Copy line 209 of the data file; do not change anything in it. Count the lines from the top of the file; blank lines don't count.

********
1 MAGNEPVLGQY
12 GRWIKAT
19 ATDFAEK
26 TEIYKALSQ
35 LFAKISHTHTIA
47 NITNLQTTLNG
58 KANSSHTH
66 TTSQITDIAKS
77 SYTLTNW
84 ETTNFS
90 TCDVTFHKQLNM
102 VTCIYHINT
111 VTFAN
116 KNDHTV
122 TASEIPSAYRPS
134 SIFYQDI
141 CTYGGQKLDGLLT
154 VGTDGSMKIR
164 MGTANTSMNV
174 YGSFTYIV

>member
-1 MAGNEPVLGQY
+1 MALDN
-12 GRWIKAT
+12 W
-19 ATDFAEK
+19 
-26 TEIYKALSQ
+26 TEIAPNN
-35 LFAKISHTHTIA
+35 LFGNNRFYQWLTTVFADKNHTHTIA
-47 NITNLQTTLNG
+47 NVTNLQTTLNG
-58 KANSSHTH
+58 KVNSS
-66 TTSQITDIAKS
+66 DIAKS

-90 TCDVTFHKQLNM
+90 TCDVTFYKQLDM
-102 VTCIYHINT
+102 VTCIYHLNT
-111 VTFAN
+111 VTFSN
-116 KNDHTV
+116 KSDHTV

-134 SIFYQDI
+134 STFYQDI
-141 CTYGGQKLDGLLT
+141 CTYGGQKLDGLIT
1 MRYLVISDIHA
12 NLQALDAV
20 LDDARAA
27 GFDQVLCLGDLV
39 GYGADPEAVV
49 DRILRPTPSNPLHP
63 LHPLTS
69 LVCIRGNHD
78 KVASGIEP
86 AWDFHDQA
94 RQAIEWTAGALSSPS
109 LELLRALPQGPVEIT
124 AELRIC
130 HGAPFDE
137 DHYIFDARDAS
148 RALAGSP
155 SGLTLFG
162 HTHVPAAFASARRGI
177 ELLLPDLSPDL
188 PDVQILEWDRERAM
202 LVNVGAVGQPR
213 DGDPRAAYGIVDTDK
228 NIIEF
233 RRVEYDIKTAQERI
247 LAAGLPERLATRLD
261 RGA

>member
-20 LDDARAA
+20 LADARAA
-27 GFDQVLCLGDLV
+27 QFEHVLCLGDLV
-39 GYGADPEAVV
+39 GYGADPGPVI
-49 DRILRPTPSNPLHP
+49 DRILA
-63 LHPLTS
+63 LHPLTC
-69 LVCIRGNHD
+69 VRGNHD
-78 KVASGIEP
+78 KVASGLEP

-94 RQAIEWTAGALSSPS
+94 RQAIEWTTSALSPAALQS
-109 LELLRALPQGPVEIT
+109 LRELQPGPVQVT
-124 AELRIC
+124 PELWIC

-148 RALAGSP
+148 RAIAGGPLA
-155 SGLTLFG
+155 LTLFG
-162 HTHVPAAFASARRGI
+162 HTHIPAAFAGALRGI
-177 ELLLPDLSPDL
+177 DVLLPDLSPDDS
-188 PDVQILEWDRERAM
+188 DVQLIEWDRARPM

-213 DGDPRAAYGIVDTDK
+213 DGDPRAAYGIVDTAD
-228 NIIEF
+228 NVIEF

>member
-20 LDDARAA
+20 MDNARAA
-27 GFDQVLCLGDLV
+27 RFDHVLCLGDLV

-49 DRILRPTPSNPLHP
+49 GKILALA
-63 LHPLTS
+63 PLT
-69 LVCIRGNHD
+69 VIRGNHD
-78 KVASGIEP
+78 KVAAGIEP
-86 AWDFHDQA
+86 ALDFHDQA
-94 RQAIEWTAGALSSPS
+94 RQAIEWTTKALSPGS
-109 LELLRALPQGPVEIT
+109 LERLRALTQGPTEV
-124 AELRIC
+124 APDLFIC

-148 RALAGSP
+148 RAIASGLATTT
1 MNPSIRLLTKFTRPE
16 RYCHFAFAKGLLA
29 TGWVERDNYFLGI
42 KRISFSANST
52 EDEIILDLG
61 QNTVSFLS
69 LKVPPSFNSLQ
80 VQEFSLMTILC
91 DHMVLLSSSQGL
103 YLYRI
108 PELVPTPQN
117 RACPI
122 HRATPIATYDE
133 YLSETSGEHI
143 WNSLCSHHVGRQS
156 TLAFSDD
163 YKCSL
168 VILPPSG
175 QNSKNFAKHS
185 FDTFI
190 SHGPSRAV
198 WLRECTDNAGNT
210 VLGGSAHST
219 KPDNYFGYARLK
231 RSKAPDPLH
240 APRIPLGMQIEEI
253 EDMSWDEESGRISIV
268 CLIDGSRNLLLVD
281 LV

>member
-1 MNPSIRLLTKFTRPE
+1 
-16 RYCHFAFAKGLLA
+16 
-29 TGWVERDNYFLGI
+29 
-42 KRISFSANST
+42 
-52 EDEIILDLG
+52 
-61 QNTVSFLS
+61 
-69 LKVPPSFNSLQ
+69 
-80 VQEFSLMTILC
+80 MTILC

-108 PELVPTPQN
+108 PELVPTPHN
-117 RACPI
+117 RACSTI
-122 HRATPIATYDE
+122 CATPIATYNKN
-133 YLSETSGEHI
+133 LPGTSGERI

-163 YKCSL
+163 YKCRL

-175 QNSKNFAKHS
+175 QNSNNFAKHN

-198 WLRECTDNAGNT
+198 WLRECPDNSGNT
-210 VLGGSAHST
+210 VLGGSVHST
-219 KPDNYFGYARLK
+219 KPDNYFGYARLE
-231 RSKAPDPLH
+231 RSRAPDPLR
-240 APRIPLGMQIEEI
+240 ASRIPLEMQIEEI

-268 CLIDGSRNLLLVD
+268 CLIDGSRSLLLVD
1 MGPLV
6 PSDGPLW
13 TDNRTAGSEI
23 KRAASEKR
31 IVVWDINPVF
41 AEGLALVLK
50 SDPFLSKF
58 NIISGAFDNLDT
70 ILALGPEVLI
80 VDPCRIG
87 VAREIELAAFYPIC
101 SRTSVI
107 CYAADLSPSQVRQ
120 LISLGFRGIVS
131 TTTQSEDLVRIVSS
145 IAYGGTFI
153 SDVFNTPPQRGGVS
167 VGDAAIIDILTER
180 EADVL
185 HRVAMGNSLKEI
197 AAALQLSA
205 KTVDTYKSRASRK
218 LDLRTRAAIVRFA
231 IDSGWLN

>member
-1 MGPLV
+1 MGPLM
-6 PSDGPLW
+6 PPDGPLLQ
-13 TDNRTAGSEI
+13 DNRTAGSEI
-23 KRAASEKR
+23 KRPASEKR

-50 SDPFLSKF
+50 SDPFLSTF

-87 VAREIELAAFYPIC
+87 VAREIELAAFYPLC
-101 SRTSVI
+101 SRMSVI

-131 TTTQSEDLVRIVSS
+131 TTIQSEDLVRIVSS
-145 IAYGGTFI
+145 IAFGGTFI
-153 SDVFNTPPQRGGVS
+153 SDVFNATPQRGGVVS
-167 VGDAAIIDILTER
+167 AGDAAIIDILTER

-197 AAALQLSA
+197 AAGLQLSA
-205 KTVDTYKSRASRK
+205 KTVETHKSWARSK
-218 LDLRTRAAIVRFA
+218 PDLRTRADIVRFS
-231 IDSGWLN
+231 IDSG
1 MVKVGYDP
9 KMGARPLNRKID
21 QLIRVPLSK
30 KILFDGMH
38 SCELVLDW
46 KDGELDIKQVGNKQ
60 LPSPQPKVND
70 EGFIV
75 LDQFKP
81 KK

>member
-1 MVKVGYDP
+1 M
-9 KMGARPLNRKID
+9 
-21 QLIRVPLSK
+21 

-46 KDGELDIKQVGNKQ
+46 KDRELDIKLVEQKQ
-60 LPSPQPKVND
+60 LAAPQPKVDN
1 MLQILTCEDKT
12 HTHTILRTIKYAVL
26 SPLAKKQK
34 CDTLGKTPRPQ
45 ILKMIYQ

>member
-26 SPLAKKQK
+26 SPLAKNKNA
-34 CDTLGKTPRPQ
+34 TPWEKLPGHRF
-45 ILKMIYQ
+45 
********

41 AEGLALVLK